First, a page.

Examples of the “best of contemporary British art” have been presented to the Queen to mark her Diamond Jubilee.
Tracey Emin, David Hockney, Anish Kapoor and Grayson Perry are some of the leading names who have contributed examples of their work to honour the monarch’s 60-year-reign.
The Royal Academy of Arts presented the gifts – 97 works on paper by its Royal Academicians – to the Queen last month.
Hockney’s contribution is a colourful image of the Queen’s initials from her cypher ‘EIIR’ created on a iPad, Emin submitted a monoprint portrait of the monarch titled ‘HRH Royal Britannia’, while Perry’s present was designs for his motorbike.
The gifts have been added to the Royal Collection and will go on display at the Queen’s Gallery, Buckingham Palace, next autumn.
The portfolio includes prints, drawings, photographs and works in oil, watercolour and mixed media.
Martin Clayton, senior curator of prints and drawings, at the Royal Collection Trust, said: “The Royal Academy’s Diamond Jubilee gift is a vivid cross-section of the best of contemporary British art.
“It seems livelier and more varied than the Academy’s equivalent gifts for the Queen’s Coronation and Silver Jubilee; the Coronation gift was quite conservative, and even in 1977 there was still a feeling that individual artists were playing safe in their choice of works.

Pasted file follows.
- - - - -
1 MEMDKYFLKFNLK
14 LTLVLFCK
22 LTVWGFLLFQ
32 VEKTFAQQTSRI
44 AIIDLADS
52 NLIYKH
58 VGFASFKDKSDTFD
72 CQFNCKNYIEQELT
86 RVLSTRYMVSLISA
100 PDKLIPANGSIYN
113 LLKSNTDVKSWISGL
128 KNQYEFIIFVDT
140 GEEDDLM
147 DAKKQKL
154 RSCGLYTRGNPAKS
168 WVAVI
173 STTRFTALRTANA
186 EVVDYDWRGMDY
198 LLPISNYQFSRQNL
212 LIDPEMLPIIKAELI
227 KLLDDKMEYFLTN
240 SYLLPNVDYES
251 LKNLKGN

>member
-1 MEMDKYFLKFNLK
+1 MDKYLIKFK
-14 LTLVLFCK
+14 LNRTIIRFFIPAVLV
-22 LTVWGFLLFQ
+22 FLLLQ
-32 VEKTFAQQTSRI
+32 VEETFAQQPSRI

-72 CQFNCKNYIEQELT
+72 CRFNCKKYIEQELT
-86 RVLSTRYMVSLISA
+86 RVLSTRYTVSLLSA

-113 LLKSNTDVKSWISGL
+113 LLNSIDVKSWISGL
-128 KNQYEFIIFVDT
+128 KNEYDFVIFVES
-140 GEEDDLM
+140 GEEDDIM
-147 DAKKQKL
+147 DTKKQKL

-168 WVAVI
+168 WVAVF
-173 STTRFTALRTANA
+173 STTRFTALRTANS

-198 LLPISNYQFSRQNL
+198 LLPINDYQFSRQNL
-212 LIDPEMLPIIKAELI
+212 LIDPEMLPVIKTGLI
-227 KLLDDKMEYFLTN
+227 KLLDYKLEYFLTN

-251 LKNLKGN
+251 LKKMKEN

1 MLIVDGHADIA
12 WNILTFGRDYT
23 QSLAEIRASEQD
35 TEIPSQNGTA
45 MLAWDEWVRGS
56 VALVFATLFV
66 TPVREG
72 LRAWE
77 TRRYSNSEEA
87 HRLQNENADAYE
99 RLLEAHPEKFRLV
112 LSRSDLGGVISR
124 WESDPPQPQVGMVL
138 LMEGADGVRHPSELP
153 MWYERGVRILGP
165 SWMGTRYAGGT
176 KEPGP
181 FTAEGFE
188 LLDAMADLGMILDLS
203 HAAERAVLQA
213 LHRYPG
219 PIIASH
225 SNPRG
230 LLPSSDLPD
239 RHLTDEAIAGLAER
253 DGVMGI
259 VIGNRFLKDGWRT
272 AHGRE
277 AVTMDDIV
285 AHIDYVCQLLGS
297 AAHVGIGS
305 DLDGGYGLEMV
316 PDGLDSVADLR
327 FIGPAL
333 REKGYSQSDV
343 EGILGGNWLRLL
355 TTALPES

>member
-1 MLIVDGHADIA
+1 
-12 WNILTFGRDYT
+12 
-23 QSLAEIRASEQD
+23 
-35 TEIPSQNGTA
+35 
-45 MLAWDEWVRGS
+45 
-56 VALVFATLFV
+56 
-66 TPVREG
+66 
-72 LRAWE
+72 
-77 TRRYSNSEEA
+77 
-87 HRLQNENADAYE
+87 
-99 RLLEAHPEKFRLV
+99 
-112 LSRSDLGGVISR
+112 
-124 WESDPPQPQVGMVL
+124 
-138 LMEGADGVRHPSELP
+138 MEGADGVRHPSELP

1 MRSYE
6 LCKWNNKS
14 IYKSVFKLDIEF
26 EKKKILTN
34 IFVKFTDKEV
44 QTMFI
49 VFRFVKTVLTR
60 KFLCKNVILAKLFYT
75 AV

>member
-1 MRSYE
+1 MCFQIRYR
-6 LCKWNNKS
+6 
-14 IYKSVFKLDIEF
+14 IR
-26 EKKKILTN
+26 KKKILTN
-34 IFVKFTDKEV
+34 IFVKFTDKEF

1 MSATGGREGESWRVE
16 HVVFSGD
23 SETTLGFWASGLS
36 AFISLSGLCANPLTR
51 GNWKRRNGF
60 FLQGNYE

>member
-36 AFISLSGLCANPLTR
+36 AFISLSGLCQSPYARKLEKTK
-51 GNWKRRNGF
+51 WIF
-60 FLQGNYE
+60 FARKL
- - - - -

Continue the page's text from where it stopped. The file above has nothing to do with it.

“Now in 2012 there is no sense of dutiful deference: the artists and architects are simply presenting an example of their very best work to the Queen, and in some cases that work is very personal – such as Tracey Emin’s imaginative portrait of the Queen, David Hockney’s ‘2012 Queen Elizabeth II Diamond Jubilee’, or Joe Tilson’s ‘For Her Majesty a PC from Venice’.”
The Royal Academy, founded by George III in 1768, has the Queen as its patron and has presented gifts to the monarch to mark two other significant events during her reign.
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